Look at the size of that fish she's carrying!

Mom and hungry baby clash:
Nice hairdo:

On my way back to the car I saw this juvenile herring gull doing something weird- it was standing on just one foot at the top of this pole.

And of course I have to include a picture of my dad quahoging!

Where we went quahoging (Monk's Cove) is just on the other side of the bay, so while we were digging for quahogs we got to see the mother osprey continuing to hunt for fish during low tide.
It was a great time. We got off to a slow start but then during the last 20 minutes or so we hit the jackpot and got a bunch of quahogs. I made my first batch of stuffed quahogs and seafood chowder- they turned out not bad for my first time! Can't wait to go back and get more.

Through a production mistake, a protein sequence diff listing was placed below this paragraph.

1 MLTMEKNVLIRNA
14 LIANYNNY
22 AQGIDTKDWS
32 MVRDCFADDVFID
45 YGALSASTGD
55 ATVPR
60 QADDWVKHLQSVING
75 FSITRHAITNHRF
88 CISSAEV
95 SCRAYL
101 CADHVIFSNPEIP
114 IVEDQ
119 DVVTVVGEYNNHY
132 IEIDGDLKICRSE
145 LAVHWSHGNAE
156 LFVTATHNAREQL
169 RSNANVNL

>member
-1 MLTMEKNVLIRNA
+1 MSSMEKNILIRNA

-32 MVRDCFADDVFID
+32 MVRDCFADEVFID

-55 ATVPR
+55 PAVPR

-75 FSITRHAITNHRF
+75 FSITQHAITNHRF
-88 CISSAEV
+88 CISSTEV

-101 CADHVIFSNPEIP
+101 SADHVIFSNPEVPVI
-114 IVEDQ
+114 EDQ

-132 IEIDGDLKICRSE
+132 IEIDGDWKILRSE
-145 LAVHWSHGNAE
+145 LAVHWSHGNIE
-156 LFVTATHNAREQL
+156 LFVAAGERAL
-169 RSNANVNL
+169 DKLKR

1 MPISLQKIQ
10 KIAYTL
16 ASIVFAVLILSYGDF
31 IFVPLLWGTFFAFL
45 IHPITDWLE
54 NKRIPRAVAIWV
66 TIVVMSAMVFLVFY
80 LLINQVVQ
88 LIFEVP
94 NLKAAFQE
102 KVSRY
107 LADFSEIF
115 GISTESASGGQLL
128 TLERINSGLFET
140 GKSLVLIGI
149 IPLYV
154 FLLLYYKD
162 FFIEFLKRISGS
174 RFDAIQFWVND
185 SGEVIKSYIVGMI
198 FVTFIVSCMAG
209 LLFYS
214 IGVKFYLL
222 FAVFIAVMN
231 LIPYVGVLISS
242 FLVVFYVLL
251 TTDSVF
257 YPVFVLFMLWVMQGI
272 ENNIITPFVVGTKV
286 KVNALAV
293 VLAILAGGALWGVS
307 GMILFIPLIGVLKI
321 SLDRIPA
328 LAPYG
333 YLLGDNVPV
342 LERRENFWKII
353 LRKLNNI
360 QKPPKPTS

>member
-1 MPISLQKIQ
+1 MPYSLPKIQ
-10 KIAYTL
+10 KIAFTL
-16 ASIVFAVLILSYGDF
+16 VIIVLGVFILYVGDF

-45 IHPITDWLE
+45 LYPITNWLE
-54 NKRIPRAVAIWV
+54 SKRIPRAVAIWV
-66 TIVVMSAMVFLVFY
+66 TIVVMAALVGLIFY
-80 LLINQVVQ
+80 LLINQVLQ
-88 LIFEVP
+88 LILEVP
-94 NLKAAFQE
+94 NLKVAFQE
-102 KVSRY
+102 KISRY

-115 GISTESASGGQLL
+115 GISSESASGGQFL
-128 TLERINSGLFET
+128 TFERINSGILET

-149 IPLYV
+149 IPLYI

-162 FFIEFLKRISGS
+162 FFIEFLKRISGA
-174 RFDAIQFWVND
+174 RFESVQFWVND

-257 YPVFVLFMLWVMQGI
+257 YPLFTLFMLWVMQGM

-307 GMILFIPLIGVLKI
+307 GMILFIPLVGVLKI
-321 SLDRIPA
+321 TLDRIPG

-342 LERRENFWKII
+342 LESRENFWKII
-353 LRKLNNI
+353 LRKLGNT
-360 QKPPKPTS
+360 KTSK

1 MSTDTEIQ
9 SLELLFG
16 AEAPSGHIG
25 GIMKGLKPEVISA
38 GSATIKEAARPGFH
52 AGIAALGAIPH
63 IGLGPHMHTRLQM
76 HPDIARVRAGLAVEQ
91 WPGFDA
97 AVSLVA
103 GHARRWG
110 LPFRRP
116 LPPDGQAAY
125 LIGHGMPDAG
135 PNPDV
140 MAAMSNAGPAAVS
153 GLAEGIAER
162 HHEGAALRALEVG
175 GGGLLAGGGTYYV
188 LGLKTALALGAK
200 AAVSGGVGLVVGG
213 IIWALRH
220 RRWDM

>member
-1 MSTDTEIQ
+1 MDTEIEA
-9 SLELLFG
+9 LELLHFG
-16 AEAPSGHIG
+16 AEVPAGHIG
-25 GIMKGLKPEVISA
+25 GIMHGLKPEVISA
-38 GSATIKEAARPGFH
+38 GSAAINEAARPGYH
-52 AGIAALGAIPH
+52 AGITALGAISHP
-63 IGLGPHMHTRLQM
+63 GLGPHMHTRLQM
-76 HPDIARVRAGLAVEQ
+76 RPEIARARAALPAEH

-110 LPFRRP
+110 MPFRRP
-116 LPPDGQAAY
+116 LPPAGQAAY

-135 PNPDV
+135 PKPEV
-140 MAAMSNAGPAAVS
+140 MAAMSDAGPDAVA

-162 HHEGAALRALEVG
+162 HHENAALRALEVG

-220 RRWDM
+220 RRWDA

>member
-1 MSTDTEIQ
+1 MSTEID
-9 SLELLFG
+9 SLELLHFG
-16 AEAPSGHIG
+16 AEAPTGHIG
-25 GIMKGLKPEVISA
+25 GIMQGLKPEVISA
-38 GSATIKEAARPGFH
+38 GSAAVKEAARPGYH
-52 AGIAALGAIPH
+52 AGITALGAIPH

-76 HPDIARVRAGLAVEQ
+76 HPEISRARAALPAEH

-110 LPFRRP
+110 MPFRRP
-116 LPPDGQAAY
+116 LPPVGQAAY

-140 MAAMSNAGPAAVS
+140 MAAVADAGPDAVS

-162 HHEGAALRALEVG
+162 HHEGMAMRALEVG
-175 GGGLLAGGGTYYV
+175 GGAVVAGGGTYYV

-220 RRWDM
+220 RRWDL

BwBTC Massachusetts Trip!

In this photo: Bev, Jeff, Pam (Christopher's wife), Christopher, and Steve

Back on June 13th Dawn Fine of Dawn's Bloggy Blog organized a Birders who Blog, Tweet and Chirp trip to coincide with her and Jeff's visit to Mass. Christopher from Picus Blog took the reigns and planned an exciting itinerary that included Plum Island, a Mississippi Kite nest in Southern New Hampshire, and another spot where sharp-tailed sparrows has been sighted.

I cannot possibly do the story justice, so if you are interested in a recap of the day please read Christopher's post since it is a very comprehensive one: http://www.picusblog.com/2009/06/birders-who-blog-tweet-chirp-field-trip.html